i'm afraid i'm never going to tire of quoting woody allen's comment on his own generation, which just happens to be mine as well: 'just show up!'.

    dirty socks? what are you talking about? my job is just to show up! fortunately, the times they are a'changing, and, since coming to portland (oregon, that is) from knoxville, tennessee nine years ago, i've had to learn to take care of my own dirty socks. i'm speaking figuratively, incidentally, but, as any conscientious practitioner of integral practice can no doubt vouch, picking up one's dirty socks can have enormous implications--spiritual, for instance.

    as to picking up everyone else's dirty socks, i know the implications can be just as enormous. i've been on both sides of this equation, as i imagine many others have, be they women or men. if i hadn't, how could i have ever consented to begin picking up my dirty socks? we may become capable of taking on the other person's perspective at con-op, but we're still limited, it seems to me, to perspectives that actually make sense to us.

    i wish you had said something about shadow hugging, as opposed to shadow boxing. is that what we're talking about?

    one of ken's especially appealing arguments, it seems to me, for an integral map, is that it promises to relieve unnecessary, human suffering much more than any other map heretofore available to us. it would be silly of me to get into an argument with you as to who has suffered more. not exactly something to be proud of! but, anyway, we've both been at least smart enough to try out the map, and i can already say that it's working like it's supposed to for me.

    just like a psychograph can highlight disturbing discrepancies between cognitive and moral development, the wlc does this for structure-stage and state-stage growth. my understanding of a right View is that, in healthy growth, the two go more or less hand in hand. i'm with peter in his desire to know better just what our psychograph and wlc locations are, because our (interior) feelings about this can be totally oblivious to what knowledgable others can clearly see.

    i'm a little unsure about the use of the word 'gender'. doesn't it refer to 'feminine' and 'masculine'? yet we use it as if it were the defining distinction between women and men, and isn't that sex?

    ralph

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  •  08-11-2006, 5:31 AM 4063 in reply to 4058

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    Re: Comments on Integral Spirituality - Ch. 6: Shadow/Disowned Self

    Ralph,

    The ol' dirty socks!  It is interesting about how we learn things, and whether that makes a difference.

    you write:  i've been on both sides of this equation, as i imagine many others have, be they women or men. if i hadn't, how could i have ever consented to begin picking up my dirty socks?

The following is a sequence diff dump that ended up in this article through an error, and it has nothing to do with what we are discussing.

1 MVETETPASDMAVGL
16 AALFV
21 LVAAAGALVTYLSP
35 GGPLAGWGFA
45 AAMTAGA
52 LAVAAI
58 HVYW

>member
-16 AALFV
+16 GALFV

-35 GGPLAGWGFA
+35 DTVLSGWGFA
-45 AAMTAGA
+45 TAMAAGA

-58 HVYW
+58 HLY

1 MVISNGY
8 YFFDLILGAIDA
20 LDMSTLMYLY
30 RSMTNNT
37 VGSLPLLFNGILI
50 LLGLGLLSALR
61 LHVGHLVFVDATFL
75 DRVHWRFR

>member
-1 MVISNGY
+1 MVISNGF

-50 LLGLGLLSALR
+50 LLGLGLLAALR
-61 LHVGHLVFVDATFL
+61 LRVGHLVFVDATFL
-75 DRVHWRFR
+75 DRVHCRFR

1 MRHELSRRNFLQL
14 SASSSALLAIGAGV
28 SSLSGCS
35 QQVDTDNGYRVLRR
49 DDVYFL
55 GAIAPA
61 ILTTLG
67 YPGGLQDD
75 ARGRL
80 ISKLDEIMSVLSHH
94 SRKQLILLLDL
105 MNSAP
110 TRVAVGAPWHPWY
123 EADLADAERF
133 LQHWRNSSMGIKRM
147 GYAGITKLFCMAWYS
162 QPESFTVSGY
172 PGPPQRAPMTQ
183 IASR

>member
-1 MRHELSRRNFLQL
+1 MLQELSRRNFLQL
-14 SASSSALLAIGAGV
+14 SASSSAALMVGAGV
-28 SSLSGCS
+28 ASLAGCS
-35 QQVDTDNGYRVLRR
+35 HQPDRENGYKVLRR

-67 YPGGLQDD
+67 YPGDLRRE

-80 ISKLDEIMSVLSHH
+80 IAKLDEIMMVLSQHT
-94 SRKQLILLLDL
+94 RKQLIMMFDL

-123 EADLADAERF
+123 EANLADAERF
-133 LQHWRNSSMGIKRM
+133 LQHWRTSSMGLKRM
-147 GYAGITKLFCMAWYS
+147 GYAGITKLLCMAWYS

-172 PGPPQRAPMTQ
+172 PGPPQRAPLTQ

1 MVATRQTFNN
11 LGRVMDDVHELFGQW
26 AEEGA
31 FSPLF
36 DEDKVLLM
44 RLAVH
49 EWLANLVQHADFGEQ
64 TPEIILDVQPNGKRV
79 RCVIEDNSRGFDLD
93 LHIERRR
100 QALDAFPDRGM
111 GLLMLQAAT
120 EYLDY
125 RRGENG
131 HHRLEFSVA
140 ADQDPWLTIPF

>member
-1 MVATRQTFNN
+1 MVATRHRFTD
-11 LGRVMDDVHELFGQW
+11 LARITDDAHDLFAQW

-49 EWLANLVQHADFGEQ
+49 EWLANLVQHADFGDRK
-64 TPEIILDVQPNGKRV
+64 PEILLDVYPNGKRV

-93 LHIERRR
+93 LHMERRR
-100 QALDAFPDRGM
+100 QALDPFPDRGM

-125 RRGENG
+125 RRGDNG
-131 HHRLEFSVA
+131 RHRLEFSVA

This statement embodies  the differentiation and polarity that I am talking about regarding the different work of men and women.  (I realize 'sex' may work better than 'gender'.....and I also realize that 'sexual polarities' may work better again, and that either sex can embody either polarity...so recognizing the language limitations:  ) So back to your above question:..... 'if I hadn't been on both sides of the equation..... how could I have ever consented to begin picking up my dirty socks?'  Recognizing the 'socks' are but a lame metaphor shadows, the reason I must pick up my own socks is NOT because I have picked up other peoples socks before and thus know what it is like dealing with other peoples dirty laundry  (though this may be true and I might be resentful about it).  The reason that I must pick up my own socks is because: 'they are mine'. My shadows are my responsibility because they are my shadows. This is an 'a priori' fact of my being. Likewise, there is no 'consent' needed by me to do my own work, simply, it is mine to do....this shadow work is like breathing or eating or bathing or pooping.  Nobody else can do it for me.  There is a time as a baby, and through childhood, that I need to master various developmental milestones, and prior to this  self-mastery, I need help to function in the activities of daily living and clean up the mess I am making.(And this could happen again as old age decrepetness sets in).  Still, there is no question that I need to learn to take care of myself, and that this is mandatory on my life's journey.  The analogy of mastering activities of daily living holds for shadow work as well. However, because shadow work takes place in the left quadrants, (the invisible realms) it is very hard to prove 'ownership'.  These shadows are not like socks with  name tags  The only way that I can actually acknowledge (own) my shadows  is by a ruthless inventory of my life from 1P, from the inside out, as the clear and honest witness of my own life.... It is my responsibility to sift through my learned responses of fear and contraction, acknowledge them, breathing light and love into them, and practicing opening up and letting go.  Although many people around me might bump into the resulting behaviours and quirks of my disowned shadows ( my fears and contractions) and likewise, my life may become a mess because of  the relatively unconscious choices that I am making to accomodate my disowned shadows, until I start at 1p(the first person, inside LUQ perspective) and peer out from there and do my work, I will believe that I am a victim of circumstance, and powerless to do anything else..... I will believe that the world is acting on me, and I am reacting in response. Likewise, centering myself, and acting from this center is the 'will to power'....not 'power over' another being, but the acceptance of the power of my own intention, the power of my Being.